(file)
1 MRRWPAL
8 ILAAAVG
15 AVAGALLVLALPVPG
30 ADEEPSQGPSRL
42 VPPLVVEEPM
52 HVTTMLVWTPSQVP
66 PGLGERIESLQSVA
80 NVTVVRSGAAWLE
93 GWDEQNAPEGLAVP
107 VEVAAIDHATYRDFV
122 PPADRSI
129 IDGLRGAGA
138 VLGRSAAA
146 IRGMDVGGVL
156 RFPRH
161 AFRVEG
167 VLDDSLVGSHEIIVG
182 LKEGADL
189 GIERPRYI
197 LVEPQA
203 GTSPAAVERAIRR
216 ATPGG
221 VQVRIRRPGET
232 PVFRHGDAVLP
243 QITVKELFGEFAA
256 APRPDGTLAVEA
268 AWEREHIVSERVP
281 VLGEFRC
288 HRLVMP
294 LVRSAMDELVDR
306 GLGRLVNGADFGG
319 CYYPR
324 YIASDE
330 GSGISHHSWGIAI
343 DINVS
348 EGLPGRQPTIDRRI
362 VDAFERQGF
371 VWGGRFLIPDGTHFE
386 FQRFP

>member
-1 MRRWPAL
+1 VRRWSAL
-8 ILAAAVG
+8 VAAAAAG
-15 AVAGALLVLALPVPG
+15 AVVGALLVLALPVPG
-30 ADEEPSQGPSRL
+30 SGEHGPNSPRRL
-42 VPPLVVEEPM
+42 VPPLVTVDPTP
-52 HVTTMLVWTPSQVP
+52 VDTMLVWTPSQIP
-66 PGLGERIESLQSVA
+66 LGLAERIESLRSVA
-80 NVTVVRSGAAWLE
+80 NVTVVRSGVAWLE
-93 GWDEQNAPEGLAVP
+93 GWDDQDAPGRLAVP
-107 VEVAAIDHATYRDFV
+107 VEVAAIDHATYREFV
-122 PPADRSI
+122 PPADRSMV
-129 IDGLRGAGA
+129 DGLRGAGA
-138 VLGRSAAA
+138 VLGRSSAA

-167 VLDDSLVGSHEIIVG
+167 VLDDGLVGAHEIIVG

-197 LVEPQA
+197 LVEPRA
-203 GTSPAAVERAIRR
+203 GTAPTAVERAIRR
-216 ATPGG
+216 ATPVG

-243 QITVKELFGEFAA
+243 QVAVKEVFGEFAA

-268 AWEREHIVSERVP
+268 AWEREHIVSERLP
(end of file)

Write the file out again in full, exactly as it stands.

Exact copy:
1 MRRWPAL
8 ILAAAVG
15 AVAGALLVLALPVPG
30 ADEEPSQGPSRL
42 VPPLVVEEPM
52 HVTTMLVWTPSQVP
66 PGLGERIESLQSVA
80 NVTVVRSGAAWLE
93 GWDEQNAPEGLAVP
107 VEVAAIDHATYRDFV
122 PPADRSI
129 IDGLRGAGA
138 VLGRSAAA
146 IRGMDVGGVL
156 RFPRH
161 AFRVEG
167 VLDDSLVGSHEIIVG
182 LKEGADL
189 GIERPRYI
197 LVEPQA
203 GTSPAAVERAIRR
216 ATPGG
221 VQVRIRRPGET
232 PVFRHGDAVLP
243 QITVKELFGEFAA
256 APRPDGTLAVEA
268 AWEREHIVSERVP
281 VLGEFRC
288 HRLVMP
294 LVRSAMDELVDR
306 GLGRLVNGADFGG
319 CYYPR
324 YIASDE
330 GSGISHHSWGIAI
343 DINVS
348 EGLPGRQPTIDRRI
362 VDAFERQGF
371 VWGGRFLIPDGTHFE
386 FQRFP

>member
-1 MRRWPAL
+1 VRRWSAL
-8 ILAAAVG
+8 VAAAAAG
-15 AVAGALLVLALPVPG
+15 AVVGALLVLALPVPG
-30 ADEEPSQGPSRL
+30 SGEHGPNSPRRL
-42 VPPLVVEEPM
+42 VPPLVTVDPTP
-52 HVTTMLVWTPSQVP
+52 VDTMLVWTPSQIP
-66 PGLGERIESLQSVA
+66 LGLAERIESLRSVA
-80 NVTVVRSGAAWLE
+80 NVTVVRSGVAWLE
-93 GWDEQNAPEGLAVP
+93 GWDDQDAPGRLAVP
-107 VEVAAIDHATYRDFV
+107 VEVAAIDHATYREFV
-122 PPADRSI
+122 PPADRSMV
-129 IDGLRGAGA
+129 DGLRGAGA
-138 VLGRSAAA
+138 VLGRSSAA

-167 VLDDSLVGSHEIIVG
+167 VLDDGLVGAHEIIVG

-197 LVEPQA
+197 LVEPRA
-203 GTSPAAVERAIRR
+203 GTAPTAVERAIRR
-216 ATPGG
+216 ATPVG

-243 QITVKELFGEFAA
+243 QVAVKEVFGEFAA

-268 AWEREHIVSERVP
+268 AWEREHIVSERLP